In the end, this is just another "ridiculously talented kid from the poor side of town overcomes all obstacles, reluctantly shoulders burden of being the guy who judges everyone and slaughters many of them while women swoon at his feet." For that, I'd rather read about Drizzt the Dark Elf.

And I admit that Rothfuss has left us some broad hints that Kvothe has a lot of growing up to do. That might fix some of the above.

But for something like this only better, I'd go to Lois McMaster Bujold's "Chalion" series.

Fairness: This is a genre people like, and within that genre it is an excellent book. I just don't care for the genre any more, and it's probably because I am old and have read a lot of them.

In 2015 2016 2017 or so, Rothfuss is going to write a REALLY GREAT book for grownups.

LATER ADDITION: I admit that it is also possible that Rothfuss is going to stun us in book 3 with some plot developments that make everything fall into place as the characters mature, and we realize that the trilogy is some form of "with great power comes great responsibility" lesson.
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02/18/2016 marked as: read

Comments (showing 1-15 of 15) (15 new)

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Chris Moore Kvothe is telling his own story, and it's sometimes hinted that he has quite the gift for storytelling and creating his own legend. I think more than a few of your nitpicks here with Rothfuss will turn out to be Kvothe's embellishments.

message 2: by Tim (new) - rated it 3 stars

Tim Hicks That seems reasonable, Chris. We'll see soon enough.

Megan Your review was like listening to an infinitely more hilarious echo of my own thoughts.

Justin Dloski You do not get it. He is legend. A prodigy. You are just an old bitter jealous man who in real life, probably discount everything a young kid says or does, because he's young, and you are sooooo much smarter.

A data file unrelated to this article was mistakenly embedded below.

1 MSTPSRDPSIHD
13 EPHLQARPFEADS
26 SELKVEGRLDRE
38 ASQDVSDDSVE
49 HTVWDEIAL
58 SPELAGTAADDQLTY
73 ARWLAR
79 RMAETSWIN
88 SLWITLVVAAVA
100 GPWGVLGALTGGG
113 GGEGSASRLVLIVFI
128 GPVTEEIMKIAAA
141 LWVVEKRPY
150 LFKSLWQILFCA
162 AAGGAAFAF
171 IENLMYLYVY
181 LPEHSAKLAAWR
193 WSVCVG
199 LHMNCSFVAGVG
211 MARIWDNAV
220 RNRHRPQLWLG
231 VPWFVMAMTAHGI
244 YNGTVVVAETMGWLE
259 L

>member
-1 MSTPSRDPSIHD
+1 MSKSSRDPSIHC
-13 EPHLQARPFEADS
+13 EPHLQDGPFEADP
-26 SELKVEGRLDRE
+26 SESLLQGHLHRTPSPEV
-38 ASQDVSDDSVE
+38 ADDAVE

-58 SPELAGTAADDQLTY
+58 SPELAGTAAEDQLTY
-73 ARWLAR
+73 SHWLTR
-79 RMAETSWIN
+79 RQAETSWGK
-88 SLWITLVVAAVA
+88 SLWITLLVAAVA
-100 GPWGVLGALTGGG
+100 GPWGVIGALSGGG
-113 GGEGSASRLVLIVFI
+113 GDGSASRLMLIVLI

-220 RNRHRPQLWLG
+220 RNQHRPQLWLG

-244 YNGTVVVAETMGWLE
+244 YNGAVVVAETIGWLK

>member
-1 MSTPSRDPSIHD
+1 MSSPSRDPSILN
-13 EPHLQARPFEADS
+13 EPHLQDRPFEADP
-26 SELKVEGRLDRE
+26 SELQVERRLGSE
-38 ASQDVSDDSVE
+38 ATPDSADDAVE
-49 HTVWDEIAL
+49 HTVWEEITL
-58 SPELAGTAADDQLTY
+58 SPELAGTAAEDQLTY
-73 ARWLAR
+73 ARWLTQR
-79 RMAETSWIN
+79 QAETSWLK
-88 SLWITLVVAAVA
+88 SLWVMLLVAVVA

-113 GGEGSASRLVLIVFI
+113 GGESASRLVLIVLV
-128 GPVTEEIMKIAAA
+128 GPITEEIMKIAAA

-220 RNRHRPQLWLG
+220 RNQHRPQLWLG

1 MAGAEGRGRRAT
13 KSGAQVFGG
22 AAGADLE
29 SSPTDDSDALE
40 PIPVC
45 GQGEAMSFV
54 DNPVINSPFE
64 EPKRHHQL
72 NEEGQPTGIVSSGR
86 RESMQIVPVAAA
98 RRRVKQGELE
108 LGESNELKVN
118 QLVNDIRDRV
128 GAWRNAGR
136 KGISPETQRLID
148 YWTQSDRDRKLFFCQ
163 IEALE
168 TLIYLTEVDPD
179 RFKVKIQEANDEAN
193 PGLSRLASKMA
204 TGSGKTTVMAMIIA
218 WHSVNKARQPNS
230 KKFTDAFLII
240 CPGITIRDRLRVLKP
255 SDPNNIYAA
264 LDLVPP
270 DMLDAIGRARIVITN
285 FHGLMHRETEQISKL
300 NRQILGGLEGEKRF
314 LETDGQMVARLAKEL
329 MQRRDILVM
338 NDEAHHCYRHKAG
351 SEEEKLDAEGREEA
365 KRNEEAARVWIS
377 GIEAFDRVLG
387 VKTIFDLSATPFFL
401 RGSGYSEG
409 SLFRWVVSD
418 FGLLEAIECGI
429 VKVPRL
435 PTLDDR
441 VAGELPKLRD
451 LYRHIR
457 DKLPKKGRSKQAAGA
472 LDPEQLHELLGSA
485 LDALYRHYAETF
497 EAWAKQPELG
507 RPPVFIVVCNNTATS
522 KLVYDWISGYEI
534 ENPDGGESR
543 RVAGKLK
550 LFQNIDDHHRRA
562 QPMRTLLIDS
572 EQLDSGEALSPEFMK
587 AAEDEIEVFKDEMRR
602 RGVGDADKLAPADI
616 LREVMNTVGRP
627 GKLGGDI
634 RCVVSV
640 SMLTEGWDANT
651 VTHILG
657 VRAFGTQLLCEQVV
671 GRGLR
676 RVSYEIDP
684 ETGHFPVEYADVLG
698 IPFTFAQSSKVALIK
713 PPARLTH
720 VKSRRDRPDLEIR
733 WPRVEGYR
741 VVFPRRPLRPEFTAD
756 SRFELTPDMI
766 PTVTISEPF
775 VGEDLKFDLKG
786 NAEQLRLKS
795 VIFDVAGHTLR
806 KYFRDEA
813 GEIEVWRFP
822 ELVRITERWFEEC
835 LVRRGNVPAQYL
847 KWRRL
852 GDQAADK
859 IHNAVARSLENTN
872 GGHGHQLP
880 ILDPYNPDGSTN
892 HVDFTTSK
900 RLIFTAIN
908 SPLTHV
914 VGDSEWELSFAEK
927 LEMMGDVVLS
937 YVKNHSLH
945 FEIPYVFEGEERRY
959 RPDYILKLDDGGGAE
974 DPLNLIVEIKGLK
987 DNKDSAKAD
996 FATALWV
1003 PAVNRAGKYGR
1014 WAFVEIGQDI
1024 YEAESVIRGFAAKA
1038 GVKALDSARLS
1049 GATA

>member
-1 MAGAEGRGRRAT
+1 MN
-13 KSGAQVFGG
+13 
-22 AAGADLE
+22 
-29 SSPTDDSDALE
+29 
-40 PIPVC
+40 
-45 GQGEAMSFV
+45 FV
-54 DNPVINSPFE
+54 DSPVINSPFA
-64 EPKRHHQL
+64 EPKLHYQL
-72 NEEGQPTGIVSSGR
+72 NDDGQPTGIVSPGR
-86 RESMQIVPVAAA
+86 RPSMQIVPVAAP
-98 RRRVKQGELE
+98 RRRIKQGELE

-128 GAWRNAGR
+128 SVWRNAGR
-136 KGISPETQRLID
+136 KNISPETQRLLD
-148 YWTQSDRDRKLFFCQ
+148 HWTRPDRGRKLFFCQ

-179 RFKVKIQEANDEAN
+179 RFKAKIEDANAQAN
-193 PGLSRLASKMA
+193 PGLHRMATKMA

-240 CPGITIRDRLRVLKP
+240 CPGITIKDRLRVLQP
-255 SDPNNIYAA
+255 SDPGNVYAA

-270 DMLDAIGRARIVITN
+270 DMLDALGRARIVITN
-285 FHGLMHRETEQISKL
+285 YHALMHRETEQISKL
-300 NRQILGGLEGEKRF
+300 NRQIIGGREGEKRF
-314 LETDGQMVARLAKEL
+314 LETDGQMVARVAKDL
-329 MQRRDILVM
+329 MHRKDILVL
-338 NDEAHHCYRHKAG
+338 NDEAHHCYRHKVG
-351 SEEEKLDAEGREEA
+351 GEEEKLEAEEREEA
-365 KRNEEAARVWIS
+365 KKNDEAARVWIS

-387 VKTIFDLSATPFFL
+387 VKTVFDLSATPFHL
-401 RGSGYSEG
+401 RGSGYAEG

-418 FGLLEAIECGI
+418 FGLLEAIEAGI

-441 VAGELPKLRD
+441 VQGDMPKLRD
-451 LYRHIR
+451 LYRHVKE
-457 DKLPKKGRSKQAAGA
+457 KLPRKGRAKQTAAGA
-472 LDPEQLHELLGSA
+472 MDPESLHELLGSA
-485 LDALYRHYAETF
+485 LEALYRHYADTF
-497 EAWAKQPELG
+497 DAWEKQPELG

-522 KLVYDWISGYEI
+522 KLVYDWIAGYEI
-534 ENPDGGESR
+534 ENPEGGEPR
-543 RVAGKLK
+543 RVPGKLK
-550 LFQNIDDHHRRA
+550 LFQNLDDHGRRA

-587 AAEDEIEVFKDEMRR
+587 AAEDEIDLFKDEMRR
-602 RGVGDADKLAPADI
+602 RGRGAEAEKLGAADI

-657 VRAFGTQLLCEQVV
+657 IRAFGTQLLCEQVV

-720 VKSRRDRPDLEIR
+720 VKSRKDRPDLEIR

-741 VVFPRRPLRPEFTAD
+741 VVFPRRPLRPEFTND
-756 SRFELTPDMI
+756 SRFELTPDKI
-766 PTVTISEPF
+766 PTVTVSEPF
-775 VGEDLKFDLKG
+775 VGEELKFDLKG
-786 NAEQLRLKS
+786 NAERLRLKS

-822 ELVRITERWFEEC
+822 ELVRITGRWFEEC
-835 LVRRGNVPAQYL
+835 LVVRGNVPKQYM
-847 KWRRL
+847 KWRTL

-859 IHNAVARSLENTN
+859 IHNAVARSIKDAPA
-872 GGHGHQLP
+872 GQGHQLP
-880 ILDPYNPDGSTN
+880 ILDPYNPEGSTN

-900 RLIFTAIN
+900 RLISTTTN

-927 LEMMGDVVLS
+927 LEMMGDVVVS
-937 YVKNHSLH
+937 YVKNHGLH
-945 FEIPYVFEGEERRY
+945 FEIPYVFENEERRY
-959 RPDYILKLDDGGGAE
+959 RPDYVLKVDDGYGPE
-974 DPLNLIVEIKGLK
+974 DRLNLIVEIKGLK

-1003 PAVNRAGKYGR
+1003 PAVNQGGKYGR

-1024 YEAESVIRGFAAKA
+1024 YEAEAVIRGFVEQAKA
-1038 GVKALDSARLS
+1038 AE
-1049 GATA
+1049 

Rachel "There's no doubt that he could become the world's best in an hour if he wanted to."

Hehe. Come now, he's clearly pretty shit at learning Yllish, despite a strong desire to.

Fayley I agree, but found the beautiful writing overcome the "heroic brilliant youth" cliche.

Elin Johansson Great review, thanks for putting words to my thoughts!

Rosalyn Young Whole-heartedly agree. Additionally, how many times is it necessary to remind us of the qualities of the Edema Ruh? I swear he said the same sentence over and over and over.

Rosalyn Young Whole-heartedly agree. Additionally, how many times is it necessary to remind us of the qualities of the Edema Ruh? I swear he said the same sentence over and over and over.

Andrew Honestly couldn't agree more with your review. Minimum of 300 pages where nothing integral to the story happens at all. I actually considered quitting during the Felurian romp chapters. Huge disappointment from having just read the first book, nowhere near as compelling, and almost a novel's worth of extra pages which were unnecessary.

Russell Boyd Wait. But...you do love Drizzt, right?

message 12: by Tim (new) - rated it 3 stars

Tim Hicks Drizzt is fine, yes.

message 13: by Lina (new) - rated it 3 stars

Lina standing ovation for this comment. thank you so much.

Randal Justin has the single most butt-hurt response to any review I think I've ever read. And yes, this book has gotten worse for me the longer it's been since I read it. But I still remember it, which is weird. Anyway, great review. Thanks.

message 15: by Ann (new) - rated it 3 stars

Ann Your review hit the nail on the head. This book was a big disappointment. I felt like I was reading an extended r/iamsmart post on Reddit. And don’t even get me started on Dena/Dina/Dinay. Thanks Tim. I couldn’t have said it better.